By Margaret-Anne Enders —

I’m sure you have heard it said at least once during the past couple of months of pandemic time—this is a time of great possibility. People say it with hope, with excitement, with the keenness of a new idea. Let’s be honest, though. This is nothing new. It has always been a time of great possibility. It’s just that we can see it more clearly now that the “normal” lenses have been knocked off of our faces. People are open to both the possibility and the necessity of change.

There is no denying the need for change. Climate change and the continued growth of the fossil fuel industry threaten the future of the planet and its inhabitants—including humans, to be clear. Here in Canada, the third best country in which to live, according to the 2019 Best Countries Report, 20 percent of children live in poverty, with the number rising to 47 percent for children living in First Nations communities. And, in a country that internationally prides itself on justice and fairness, our rates of incarceration, school suspensions, and children-in-care are skewed to the disadvantage of people of colour and Indigenous folks. We can do better, can’t we?

It is in this spirit of openness and desperation that I turn to the words of Lilla Watson, an Indigenous Australian artist and academic, and her activist community: “If you have come here to help me, you are wasting your time. But if you have come because your liberation is bound up with mine, then let us work together.”

While the context is somewhat different, the COVID-19 pandemic wakes us up to the fact that we are, in a sense, all in this together. It is clear that our individual health and safety is bound together with the health and safety of all. Of course, it’s not that simple. Economically marginalized groups are harder hit by the virus. Isolation is not so easy or even achievable in crowded housing, care centres, and prisons. The economic downturn will adversely affect those with fewer financial resources. But the fact remains—going forward, we will all be safer if everyone is taken care of. And indeed, that has been the call all along. The major world religions, standing the test of time, all advocate for some form of the law of reciprocity: treat others as you would like to be treated. Basically, take care of one another, respect each other, work for the good of all. And we have seen, when there is political and social will, there are money and resources available to take care of everyone.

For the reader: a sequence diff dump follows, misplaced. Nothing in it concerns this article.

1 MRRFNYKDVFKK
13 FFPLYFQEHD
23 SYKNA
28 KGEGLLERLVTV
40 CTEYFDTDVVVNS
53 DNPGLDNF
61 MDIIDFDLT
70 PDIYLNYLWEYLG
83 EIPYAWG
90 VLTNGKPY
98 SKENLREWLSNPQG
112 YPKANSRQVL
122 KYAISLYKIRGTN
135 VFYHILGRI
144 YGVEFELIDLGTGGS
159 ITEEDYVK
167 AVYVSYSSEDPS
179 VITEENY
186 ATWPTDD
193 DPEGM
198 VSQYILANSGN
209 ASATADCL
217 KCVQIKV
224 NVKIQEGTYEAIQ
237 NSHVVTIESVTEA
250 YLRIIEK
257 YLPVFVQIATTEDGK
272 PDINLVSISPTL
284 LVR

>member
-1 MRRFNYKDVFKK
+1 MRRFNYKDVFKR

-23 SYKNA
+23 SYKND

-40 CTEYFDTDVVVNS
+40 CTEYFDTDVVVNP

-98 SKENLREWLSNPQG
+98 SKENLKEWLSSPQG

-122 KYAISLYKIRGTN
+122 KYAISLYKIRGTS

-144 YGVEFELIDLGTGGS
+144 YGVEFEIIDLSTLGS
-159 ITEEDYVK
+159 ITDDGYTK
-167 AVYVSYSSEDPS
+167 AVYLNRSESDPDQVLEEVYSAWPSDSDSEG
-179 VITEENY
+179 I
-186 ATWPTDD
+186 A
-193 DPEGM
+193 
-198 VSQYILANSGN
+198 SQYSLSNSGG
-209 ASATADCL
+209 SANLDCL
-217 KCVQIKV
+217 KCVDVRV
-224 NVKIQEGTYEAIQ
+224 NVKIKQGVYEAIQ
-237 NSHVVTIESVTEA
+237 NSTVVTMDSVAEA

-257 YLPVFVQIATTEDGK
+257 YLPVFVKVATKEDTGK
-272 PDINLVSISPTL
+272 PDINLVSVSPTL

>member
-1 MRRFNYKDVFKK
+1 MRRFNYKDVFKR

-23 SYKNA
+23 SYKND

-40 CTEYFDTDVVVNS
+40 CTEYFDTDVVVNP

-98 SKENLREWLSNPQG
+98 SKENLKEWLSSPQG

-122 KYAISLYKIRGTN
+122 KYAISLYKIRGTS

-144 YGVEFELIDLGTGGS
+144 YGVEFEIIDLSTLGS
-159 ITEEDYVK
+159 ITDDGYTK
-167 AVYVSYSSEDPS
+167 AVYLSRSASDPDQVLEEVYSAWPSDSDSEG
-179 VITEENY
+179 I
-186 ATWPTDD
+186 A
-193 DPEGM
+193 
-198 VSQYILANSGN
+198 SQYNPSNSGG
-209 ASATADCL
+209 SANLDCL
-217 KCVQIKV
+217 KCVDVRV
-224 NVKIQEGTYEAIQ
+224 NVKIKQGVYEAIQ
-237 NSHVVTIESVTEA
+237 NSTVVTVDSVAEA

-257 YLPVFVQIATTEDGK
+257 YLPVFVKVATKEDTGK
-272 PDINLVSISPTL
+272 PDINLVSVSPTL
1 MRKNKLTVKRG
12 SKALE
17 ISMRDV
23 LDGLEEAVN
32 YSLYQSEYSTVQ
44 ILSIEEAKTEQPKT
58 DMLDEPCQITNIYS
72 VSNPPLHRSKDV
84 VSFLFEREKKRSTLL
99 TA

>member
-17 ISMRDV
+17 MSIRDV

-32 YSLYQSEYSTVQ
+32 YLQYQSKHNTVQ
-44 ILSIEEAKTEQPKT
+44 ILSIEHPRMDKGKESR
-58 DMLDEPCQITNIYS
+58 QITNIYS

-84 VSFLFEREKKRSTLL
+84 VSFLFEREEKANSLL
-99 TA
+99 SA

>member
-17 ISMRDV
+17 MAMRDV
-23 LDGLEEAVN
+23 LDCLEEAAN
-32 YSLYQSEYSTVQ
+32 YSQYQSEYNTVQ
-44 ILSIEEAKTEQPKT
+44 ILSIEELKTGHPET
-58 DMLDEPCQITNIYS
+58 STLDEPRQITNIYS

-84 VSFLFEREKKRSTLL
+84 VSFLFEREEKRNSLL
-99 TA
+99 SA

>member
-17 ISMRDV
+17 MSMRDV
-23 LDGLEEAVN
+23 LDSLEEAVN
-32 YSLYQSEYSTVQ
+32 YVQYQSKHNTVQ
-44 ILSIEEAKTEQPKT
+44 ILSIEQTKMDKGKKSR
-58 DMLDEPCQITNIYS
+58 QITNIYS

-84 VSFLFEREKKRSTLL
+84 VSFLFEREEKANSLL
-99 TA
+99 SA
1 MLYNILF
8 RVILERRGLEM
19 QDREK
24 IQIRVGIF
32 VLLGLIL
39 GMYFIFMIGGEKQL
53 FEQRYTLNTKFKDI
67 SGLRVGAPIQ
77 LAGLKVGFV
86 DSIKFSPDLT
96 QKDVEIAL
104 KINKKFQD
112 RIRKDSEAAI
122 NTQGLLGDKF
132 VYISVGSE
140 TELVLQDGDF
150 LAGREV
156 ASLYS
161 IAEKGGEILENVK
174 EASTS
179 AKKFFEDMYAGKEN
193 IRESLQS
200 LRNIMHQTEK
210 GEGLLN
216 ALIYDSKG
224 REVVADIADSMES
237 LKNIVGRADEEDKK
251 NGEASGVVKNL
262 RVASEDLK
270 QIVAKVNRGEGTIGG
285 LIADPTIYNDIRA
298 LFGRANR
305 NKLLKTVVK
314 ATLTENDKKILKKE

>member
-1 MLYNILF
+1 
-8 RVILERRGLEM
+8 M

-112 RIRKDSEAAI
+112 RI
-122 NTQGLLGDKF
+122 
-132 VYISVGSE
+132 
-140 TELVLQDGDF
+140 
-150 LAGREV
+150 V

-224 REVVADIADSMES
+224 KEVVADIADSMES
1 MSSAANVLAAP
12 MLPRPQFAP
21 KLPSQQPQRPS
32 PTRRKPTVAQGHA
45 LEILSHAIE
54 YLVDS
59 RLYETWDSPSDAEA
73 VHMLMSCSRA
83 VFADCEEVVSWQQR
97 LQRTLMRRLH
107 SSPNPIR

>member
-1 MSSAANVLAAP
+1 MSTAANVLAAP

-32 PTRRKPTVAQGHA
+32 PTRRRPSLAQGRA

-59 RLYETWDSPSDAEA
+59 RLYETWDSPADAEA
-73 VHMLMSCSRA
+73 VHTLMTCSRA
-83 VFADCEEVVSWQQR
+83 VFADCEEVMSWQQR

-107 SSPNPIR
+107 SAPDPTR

So, what if we took seriously the idea that our liberation is a collective endeavour, that none of us will truly be free, fed, educated, safe, and healthy until we all are free, fed, educated, safe, and healthy? Imagine: not that we must work together out of guilt or fear of dire consequences, but that we wanted to work together, out of desire for new relationships and learning, for the thriving and health of all cultures, beings, and the planet. This is an opportunity for those of us with different sorts of privilege (economic, racial, gender, etc.) to amplify the voices of those on the margins. We can even begin to sacrifice a little for the sake of all—things like decreasing our carbon footprint by limiting non-essential air travel and giving our time to learn about issues of inequity in our community and then working for change.

As we move through this challenging and chaotic time, there are signs that spark great hope within my soul:

  • Indigenous wisdom from all parts of the globe coming to the forefront
  • Financial support available to most people in need
  • Lower levels of factory emissions and decreased transportation leading to cleaner air and reduced pollution
  • Widespread conversations about universal basic income
  • Increased government and community support of small businesses
  • Creative connections in social, spiritual, and economic realms: virtual powwows, Zoom weddings, the return of the drive-in
  • Innovations in medicine and health care
  • The realization that we can clearly use fewer fossil fuels
  • The possibility of smaller class sizes and more opportunities for outdoor learning
  • Imaginative policy ideas like the Green New Deal
  • The words of the president of the European Commission, “As we come out of the crisis, we must not fall into old habits. We must not hold onto yesterday’s economy as we rebuild.”

The collective consciousness is active and ripe for change. There are challenges, to be sure, and positive change is not inevitable—so let’s keep dreaming and advocating. Possibilities need champions to become realities. Pick a passion, even one, and put in some time and energy to help bring it to fruition in our changing world. As Lilla Watson urges, “Let us work together.”

Margaret-Anne Enders is a parent, a home-gardener, and a lover of peaceful spaces in nature. She works in the areas of racial justice, reconciliation, and community development. Margaret-Anne lives on traditional unceded Secwepemc territory and is thankful for the presence and teachings of the local and surrounding Secwepemc, Tsilhqot’in, and Dakelh-Dene people.

1 Comment

  1. Hi Margaret-Anne! I was just thinking of you the other day as I was speaking of the Racism Workshop you did a few years ago at the Stemete7uw’i Friendship Centre in 100 Mile House with Mary Thomas. I was telling my friend that a workshop such as that should be available for all first year university students. I read your article “Entwined Liberation: A COVID Awakening” and I agree with your facebook comment, that a lot of what you said could be applied to our current focus, in the media, and therefore in our minds and hearts as well, about the need for change regarding our policing in Canada and our systemic racism in our culture. Please keep writing and sharing you compassionate and intelligent views!

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